August 2, 2021

Ward’s Campanelle has Breeders’ Cup ambitions after capturing Prix Morny

Campanelle gave trainer Wesley Ward his third win in the Prix Morny (Photo by Zuzanna Lupa / Racingfotos.com

Dubbed “la star Americaine” by French racing network Equidia going into Sunday’s Prix Morny (G1), the Wesley Ward-trained Campanelle lived up to that label at Deauville. The Stonestreet Stables runner readily extended her record to a perfect 3-for-3, while distinguishing herself as a different type from Ward’s past two Morny winners, No Nay Never (2013) and Lady Aurelia (2016).

“We’re very lucky to have a filly like her with that long stride,” Ward told Racing Post, “and she’s a lot bigger horse than No Nay Never or Lady Aurelia, who were real sprinting types.”

Winning rider Frankie Dettori likewise contrasted Campanelle with Lady Aurelia in his postrace comments to Sky Sports Racing. Both fillies had starred in the Queen Mary (G2) at Royal Ascot prior to the Morny, but Campanelle already has more scope:

“I was very impressed with her in the Queen Mary. She’s not like Lady Aurelia – she was small and very fast.

“She’s much taller. She’s grown since Ascot. She’s got an amazing, long stride and while she coped with the ground, she’s much better on good ground.”

Campanelle’s performances in both races reinforce the contrast. Unlike Lady Aurelia, who ran away with the 5-furlong Queen Mary but was less dominant in the 6-furlong Morny, Campanelle was even more authoritative over the extra panel. Nor was the soft going any concern for the Irish-bred daughter of Kodiac and Janina, by Namid.

Favored over colts including fellow Royal Ascot heroes Tactical and Nando Parrado, Campanelle took off the blinkers that she’d worn in her first two starts, but still broke alertly and strode to the lead. Nando Parrado, the shock winner of the Coventry (G2), flashed speed on the stands’ side, while Acapulco Gold attended Campanelle on the opposite flank. Approaching the final furlong, they could not keep up with the filly.

Campanelle surged clear to put the race away, crossing the wire with two lengths to spare in 1:11.80.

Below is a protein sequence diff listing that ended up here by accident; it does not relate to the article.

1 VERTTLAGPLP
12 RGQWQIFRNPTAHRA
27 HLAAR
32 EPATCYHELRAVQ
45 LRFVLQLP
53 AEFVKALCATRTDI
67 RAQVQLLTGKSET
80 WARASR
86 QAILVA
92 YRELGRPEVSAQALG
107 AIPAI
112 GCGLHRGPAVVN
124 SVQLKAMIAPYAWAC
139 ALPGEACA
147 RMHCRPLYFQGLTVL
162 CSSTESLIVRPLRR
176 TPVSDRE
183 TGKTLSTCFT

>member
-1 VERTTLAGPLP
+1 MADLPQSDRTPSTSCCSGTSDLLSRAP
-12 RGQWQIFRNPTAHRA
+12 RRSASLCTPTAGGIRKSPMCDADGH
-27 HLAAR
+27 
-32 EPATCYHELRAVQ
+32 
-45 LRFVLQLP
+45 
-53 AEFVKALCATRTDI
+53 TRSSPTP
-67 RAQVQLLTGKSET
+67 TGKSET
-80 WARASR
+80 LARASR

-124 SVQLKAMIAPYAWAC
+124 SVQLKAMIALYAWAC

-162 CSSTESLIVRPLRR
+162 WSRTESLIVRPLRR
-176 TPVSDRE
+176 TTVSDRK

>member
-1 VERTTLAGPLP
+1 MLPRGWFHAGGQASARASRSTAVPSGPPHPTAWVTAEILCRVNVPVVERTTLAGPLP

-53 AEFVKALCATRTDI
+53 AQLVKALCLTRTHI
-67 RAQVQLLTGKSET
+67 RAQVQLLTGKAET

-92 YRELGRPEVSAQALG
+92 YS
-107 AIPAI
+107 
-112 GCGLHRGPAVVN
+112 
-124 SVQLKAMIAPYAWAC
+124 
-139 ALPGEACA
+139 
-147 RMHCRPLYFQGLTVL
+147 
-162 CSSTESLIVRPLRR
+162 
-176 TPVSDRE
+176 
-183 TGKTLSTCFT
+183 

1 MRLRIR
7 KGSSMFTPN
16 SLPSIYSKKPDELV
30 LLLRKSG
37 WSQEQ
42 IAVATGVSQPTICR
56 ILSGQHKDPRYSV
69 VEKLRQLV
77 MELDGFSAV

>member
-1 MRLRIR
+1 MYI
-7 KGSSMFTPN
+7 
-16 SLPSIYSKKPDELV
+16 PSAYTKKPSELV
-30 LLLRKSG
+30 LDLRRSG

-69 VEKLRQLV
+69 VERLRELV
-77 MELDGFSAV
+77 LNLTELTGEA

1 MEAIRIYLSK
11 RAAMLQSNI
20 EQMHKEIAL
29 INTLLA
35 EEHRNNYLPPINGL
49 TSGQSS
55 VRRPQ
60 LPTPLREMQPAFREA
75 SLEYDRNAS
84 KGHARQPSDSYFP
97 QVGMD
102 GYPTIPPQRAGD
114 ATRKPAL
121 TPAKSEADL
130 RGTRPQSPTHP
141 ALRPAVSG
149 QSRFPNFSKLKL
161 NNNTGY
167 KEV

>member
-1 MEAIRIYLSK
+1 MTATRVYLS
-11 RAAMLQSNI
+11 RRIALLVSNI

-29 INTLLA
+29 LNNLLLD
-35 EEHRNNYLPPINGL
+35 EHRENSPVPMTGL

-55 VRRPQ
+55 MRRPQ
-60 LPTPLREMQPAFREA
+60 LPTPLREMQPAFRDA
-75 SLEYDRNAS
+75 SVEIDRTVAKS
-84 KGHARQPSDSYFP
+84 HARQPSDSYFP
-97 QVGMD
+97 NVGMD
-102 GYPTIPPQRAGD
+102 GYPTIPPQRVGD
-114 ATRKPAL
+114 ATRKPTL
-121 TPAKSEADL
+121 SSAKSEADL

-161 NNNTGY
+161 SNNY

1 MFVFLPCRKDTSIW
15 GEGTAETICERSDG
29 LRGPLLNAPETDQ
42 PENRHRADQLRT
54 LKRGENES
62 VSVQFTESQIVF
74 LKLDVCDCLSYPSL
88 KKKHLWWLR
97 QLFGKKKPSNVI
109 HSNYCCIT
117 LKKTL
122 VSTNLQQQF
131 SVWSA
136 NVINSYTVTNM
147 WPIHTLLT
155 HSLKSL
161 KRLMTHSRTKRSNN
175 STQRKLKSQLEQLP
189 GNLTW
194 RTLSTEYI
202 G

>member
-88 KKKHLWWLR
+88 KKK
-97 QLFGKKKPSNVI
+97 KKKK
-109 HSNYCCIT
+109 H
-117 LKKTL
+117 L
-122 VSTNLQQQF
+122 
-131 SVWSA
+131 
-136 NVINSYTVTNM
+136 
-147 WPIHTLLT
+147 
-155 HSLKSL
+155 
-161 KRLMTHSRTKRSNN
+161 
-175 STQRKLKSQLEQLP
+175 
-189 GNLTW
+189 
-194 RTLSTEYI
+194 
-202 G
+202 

“I had no plan,” Dettori said. “She jumped so I was in front, and she’s quite sensible and able to listen to my commands. When I asked her to slow down she did, and when I asked her to quicken, she quickened. She’s a very smart 2-year-old.”

Nando Parrado validated his Coventry upset by staying on for second, a neck up on Haydock debut winner Rhythm Master. Acapulco Gold held fourth from The Queen’s Tactical, who didn’t travel as comfortably as in his victories in the Windsor Castle and July S. (G2). Next came Livachope, Winvalchope, Cairn Gorm, and Farfar.

The Morny serves as a “Win and You’re In” for the Breeders’ Cup Juvenile Turf Sprint (G2), but Ward indicated that a step up in trip at Keeneland is likelier.

“We had Hootenanny finish second in this race (in 2014), and he went on to win the Breeders’ Cup Juvenile Turf,” Ward said. “That would probably be more on the agenda, especially as the Breeders’ Cup is on her home track at Keeneland. I think a two-turn mile will suit.”

Aside from Campanelle’s own profile, Ward has another leading player for the Juvenile Turf Sprint in Golden Pal, the Norfolk (G2) near-misser who came back with a smashing display in Friday’s Skidmore at Saratoga. The trainer specifically mentioned his desire to keep them apart.

Bred by Tally-Ho Stud in Ireland and purchased for 190,000 guineas as a Tattersalls October yearling, Campanelle was a sharp winner in her Gulfstream Park unveiling May 31. That’s later than Ward’s usual Royal Ascot hopefuls, but the bay coped well with the turnaround, and transatlantic trek, to prevail in the Queen Mary on June 20.

The Sept. 26 Cheveley Park (G1), back versus fillies at Newmarket, could be next on the way to Breeders’ Cup.